Optical Telegraph or Semaphore Apparatus. Germany, 1795-1800.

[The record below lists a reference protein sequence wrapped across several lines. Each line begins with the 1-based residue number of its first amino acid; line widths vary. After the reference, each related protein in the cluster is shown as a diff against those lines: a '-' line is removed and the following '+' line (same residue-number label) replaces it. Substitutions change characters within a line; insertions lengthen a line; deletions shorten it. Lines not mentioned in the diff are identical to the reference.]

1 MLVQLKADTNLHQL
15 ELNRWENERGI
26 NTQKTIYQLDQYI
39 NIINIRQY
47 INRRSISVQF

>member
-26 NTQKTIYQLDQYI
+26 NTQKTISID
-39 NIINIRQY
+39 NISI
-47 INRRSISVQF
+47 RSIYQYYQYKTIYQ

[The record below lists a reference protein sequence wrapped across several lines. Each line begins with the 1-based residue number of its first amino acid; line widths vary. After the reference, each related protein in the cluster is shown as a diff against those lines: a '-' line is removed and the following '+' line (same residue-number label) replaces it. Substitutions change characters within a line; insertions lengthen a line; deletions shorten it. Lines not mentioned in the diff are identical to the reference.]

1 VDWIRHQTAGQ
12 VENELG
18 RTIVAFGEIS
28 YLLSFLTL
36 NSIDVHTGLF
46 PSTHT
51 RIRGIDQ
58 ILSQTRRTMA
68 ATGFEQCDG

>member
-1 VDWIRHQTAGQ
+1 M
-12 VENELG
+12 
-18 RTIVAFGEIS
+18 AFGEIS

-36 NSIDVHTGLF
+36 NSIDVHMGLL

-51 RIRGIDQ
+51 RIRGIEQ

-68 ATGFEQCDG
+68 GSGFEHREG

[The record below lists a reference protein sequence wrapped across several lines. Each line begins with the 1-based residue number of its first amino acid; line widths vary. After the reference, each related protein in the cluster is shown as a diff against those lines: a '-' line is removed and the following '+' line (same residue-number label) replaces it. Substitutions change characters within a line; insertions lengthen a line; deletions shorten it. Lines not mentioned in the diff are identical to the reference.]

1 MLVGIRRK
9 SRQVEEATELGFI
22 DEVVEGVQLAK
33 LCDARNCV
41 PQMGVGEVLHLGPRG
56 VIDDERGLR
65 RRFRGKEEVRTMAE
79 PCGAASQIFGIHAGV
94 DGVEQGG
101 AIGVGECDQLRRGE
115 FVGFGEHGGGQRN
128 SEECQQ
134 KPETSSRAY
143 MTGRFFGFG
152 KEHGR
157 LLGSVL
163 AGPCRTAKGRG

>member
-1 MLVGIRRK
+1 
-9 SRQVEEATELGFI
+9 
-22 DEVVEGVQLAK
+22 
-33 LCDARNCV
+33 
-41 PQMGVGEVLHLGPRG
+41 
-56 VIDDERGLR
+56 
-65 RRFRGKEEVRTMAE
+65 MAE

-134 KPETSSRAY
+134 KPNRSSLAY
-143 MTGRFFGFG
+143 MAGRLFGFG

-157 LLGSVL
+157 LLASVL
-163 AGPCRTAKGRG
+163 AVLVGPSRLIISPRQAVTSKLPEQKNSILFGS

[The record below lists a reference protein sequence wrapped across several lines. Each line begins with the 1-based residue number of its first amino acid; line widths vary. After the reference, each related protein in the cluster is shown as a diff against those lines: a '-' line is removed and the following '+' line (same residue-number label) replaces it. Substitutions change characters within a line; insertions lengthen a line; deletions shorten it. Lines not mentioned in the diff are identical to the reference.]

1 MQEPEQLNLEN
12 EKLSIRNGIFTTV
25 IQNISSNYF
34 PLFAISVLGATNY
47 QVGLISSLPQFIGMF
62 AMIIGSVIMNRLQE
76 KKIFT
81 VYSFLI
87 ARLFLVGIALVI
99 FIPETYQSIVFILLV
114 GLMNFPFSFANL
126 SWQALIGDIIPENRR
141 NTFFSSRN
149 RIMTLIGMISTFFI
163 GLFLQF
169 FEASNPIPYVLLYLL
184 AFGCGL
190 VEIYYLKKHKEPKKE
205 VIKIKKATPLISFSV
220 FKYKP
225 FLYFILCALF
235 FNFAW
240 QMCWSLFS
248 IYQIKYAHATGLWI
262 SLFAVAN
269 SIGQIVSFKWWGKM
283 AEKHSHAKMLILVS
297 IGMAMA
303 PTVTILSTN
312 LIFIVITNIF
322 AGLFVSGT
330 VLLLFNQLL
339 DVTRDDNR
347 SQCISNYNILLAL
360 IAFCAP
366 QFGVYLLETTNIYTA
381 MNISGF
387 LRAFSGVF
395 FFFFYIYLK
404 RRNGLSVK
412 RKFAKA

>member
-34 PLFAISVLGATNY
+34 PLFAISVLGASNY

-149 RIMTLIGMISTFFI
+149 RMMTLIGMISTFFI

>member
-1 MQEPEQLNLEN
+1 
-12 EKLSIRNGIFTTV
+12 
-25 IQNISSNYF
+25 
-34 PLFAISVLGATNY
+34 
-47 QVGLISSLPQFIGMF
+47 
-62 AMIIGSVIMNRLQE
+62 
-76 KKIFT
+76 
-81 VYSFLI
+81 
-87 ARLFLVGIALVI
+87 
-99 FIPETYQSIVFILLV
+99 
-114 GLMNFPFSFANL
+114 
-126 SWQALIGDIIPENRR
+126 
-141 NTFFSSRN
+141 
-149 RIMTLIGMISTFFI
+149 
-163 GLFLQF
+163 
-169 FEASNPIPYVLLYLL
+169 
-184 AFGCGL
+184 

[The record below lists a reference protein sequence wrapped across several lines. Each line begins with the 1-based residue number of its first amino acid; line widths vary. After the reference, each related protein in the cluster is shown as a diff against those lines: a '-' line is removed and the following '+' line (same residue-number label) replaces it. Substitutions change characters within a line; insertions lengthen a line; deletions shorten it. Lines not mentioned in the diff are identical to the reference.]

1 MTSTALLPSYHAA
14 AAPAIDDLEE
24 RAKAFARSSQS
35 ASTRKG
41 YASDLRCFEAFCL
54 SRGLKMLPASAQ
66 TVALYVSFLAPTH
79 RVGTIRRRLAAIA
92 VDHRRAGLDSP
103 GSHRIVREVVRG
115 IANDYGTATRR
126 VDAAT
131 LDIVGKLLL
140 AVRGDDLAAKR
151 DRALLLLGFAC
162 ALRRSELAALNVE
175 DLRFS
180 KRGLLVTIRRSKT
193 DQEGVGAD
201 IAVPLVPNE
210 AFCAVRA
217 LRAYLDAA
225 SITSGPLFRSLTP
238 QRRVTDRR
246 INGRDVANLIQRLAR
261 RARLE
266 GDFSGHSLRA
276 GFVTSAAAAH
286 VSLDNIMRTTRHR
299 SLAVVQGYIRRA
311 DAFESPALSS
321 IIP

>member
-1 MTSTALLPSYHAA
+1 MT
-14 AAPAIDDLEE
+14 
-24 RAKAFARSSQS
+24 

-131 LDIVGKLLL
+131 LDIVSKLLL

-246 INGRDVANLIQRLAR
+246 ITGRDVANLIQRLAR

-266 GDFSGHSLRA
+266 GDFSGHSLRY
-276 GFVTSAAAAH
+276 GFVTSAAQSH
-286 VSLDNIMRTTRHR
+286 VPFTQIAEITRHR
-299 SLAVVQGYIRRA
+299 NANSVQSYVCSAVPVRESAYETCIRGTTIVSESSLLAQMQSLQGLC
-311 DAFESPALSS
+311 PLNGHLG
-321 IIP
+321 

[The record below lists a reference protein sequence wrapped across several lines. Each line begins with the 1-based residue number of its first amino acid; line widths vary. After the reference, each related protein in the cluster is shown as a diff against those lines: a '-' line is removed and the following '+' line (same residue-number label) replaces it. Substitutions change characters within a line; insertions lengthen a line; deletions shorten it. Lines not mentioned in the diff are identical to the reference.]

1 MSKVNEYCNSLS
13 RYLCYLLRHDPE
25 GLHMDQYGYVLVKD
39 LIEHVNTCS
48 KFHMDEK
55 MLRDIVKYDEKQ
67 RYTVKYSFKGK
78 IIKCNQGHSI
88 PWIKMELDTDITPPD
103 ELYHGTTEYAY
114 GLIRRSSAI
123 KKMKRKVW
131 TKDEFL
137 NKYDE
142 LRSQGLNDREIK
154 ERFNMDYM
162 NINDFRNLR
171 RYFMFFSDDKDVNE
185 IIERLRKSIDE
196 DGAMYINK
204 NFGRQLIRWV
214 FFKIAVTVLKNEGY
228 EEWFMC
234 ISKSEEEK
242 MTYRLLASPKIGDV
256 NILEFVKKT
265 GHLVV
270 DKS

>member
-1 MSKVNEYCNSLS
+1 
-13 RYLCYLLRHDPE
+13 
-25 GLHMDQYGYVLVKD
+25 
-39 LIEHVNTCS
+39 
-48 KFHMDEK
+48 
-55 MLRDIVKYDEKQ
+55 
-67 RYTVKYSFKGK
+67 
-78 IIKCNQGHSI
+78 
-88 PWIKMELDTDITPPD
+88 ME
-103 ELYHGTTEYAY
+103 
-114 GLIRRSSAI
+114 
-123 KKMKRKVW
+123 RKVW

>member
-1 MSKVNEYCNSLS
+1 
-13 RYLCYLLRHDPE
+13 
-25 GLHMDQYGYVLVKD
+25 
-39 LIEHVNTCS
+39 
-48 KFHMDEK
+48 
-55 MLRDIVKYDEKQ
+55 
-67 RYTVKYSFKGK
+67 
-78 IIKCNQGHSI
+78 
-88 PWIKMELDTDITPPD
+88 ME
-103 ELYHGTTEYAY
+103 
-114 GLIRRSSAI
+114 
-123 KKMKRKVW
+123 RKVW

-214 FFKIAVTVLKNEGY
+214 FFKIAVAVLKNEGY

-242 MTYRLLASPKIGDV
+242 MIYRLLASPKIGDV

The French brothers, Ignace and Claude Chappe, invented this device in 1780 and in 1792 presented it as a ‘semaphore’ (character carrier) to the National Convention. The first semaphore line was set up in 1794 between Paris and Lille. Over 225 km of 22 stations were built, i.e., towers with poles and pivoting shutters. It would take two minutes to send one character. Other lines were soon built and the Chappe brothers’ system became widespread. Telegrams from Paris to Brest would take 7 minutes. From Berlin to Cologne, 10 minutes. Three pivoting shutters in this system could be configured to make 196 different positions thus representing the same number of individual characters, letters and words, observed through telescopes. Despite the disadvantages of optical telegraphy, which was primarily its dependence on the weather, it was actively used almost up to the middle of the 19th Century and, in Russia, until the beginning of the 1860s. For his brilliant victories, Napoleon I owed a lot to the optical telegraph, through which he was able to quickly relay his orders over long distances.